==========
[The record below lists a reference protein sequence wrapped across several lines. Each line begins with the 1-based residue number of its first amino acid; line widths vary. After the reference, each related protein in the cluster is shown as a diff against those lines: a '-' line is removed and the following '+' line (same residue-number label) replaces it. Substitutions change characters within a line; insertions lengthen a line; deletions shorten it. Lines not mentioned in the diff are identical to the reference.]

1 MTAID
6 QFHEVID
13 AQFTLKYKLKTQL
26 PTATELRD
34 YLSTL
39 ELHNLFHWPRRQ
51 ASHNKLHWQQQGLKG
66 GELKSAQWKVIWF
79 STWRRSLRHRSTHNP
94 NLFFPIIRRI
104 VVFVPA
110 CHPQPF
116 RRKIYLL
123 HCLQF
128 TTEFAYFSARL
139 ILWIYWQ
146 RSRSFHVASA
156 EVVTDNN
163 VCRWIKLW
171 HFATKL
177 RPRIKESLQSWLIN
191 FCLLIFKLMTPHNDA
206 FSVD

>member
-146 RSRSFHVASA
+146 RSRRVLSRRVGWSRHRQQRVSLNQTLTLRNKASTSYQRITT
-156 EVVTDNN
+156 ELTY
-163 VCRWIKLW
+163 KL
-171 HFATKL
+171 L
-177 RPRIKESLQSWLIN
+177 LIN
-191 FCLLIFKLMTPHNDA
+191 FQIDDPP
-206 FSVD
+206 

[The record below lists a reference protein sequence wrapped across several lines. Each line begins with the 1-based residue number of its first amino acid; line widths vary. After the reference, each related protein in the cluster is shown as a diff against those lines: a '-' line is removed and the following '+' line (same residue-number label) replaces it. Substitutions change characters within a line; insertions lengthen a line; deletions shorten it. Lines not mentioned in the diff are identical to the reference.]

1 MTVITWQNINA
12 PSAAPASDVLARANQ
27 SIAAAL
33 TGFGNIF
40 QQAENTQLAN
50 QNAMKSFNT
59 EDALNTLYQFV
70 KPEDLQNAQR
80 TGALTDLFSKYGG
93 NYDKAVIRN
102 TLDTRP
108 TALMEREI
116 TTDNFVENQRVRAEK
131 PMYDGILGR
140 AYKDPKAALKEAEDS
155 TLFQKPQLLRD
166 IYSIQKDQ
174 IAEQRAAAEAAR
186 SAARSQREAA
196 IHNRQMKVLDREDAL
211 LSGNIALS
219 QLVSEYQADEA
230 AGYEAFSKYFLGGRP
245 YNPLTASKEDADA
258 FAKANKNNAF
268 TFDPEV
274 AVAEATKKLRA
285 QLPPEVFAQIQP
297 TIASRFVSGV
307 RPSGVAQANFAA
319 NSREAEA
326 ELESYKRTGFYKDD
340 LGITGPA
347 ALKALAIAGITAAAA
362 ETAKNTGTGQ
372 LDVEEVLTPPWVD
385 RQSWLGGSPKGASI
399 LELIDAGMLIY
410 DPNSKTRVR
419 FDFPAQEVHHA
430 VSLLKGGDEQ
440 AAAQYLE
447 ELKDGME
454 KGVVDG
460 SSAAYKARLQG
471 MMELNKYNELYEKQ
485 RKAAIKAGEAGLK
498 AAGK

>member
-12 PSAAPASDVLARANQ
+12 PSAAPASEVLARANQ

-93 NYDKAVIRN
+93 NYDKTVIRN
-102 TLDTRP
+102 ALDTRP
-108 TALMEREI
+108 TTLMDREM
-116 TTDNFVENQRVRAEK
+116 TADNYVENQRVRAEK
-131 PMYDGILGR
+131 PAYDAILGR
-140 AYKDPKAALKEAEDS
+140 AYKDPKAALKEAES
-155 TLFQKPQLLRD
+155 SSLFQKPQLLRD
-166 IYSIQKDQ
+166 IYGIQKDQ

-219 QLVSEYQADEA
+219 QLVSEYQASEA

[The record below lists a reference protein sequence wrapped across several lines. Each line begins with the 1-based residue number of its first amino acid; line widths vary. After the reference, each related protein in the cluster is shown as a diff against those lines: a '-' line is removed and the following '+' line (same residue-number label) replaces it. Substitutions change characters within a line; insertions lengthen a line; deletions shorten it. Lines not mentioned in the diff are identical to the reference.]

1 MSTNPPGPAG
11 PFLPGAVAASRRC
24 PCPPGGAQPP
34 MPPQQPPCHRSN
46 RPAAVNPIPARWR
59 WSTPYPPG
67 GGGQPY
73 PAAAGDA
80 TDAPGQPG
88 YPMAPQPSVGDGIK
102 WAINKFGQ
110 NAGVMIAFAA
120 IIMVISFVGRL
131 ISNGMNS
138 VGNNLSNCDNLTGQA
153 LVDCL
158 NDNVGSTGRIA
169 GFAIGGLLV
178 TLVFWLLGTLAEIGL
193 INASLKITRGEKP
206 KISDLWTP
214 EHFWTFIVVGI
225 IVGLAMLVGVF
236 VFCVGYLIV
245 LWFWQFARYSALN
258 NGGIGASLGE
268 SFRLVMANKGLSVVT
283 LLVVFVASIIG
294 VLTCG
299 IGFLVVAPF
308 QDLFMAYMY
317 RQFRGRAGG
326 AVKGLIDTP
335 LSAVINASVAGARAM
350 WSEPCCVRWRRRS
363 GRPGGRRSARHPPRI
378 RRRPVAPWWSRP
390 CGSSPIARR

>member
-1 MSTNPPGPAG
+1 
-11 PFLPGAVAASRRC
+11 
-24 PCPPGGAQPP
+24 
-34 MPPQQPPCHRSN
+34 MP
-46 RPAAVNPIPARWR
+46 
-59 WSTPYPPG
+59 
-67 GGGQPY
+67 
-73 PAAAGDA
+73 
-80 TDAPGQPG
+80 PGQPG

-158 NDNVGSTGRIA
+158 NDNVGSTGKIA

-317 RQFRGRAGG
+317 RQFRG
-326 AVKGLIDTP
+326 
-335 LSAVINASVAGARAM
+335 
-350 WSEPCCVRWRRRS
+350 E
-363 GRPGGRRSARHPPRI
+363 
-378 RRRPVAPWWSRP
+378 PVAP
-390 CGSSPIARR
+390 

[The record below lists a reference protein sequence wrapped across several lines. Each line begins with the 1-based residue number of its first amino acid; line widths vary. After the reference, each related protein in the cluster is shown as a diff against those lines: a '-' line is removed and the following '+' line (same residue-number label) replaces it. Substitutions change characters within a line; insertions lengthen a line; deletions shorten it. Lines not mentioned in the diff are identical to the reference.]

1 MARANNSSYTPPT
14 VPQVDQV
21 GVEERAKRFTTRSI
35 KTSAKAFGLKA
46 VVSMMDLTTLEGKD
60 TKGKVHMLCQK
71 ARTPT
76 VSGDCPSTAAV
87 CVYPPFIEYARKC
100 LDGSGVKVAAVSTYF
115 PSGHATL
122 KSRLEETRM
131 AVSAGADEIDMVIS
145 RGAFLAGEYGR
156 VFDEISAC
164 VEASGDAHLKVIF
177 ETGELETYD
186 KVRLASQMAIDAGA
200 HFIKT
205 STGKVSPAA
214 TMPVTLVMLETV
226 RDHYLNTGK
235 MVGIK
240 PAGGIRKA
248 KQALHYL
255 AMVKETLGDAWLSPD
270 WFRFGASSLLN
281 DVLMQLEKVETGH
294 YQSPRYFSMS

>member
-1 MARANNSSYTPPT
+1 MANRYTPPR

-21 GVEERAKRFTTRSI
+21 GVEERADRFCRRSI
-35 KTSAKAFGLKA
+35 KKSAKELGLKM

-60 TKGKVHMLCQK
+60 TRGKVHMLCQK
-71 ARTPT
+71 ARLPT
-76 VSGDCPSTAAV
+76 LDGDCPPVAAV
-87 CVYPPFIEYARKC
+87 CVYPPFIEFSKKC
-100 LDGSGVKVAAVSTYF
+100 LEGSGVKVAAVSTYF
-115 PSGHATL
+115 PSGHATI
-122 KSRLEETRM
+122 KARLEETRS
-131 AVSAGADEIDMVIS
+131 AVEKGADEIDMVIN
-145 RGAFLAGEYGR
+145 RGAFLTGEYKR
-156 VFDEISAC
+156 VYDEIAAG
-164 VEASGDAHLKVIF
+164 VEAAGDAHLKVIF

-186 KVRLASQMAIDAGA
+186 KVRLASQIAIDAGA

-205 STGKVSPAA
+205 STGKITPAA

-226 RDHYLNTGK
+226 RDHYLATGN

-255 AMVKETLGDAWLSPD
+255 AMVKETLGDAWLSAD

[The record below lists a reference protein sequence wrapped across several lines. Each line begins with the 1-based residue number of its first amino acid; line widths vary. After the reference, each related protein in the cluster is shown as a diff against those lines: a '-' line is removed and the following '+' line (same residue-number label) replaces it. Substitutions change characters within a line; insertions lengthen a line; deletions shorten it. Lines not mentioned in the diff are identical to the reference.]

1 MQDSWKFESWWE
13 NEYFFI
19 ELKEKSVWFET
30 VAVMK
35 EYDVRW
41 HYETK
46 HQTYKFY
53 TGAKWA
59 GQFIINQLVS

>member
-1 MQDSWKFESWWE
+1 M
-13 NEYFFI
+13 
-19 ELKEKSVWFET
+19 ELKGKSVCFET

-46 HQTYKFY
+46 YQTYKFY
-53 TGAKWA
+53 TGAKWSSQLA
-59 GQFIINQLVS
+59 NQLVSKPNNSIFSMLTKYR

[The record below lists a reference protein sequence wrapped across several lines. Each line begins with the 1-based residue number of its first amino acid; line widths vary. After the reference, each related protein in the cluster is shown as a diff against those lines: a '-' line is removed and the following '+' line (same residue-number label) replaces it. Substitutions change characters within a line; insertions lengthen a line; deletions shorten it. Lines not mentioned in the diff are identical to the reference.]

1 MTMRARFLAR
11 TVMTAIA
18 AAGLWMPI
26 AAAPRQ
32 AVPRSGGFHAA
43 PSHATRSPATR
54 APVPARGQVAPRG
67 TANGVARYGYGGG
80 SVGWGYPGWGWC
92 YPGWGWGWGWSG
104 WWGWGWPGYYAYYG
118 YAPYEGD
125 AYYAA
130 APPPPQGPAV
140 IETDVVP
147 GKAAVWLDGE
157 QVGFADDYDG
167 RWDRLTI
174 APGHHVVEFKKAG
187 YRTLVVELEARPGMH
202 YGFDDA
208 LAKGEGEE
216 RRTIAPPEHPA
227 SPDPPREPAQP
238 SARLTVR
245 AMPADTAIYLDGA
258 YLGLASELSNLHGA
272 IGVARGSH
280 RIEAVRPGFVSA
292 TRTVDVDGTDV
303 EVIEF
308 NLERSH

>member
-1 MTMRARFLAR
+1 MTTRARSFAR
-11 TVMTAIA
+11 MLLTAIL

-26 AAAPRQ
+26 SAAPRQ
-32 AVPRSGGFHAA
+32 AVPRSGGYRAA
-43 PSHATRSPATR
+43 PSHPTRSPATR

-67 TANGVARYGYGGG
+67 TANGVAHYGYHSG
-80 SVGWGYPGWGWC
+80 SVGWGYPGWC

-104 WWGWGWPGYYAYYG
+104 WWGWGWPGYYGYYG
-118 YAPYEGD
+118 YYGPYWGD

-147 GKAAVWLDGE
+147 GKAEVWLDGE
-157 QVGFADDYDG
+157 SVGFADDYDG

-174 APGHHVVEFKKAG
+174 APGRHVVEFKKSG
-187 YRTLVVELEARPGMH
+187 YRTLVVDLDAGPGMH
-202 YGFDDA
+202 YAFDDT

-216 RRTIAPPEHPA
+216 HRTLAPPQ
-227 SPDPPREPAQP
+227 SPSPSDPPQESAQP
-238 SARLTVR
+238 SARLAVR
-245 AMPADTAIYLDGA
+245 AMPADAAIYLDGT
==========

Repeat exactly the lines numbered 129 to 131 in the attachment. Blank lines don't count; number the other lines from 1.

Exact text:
178 TLVFWLLGTLAEIGL
193 INASLKITRGEKP
206 KISDLWTP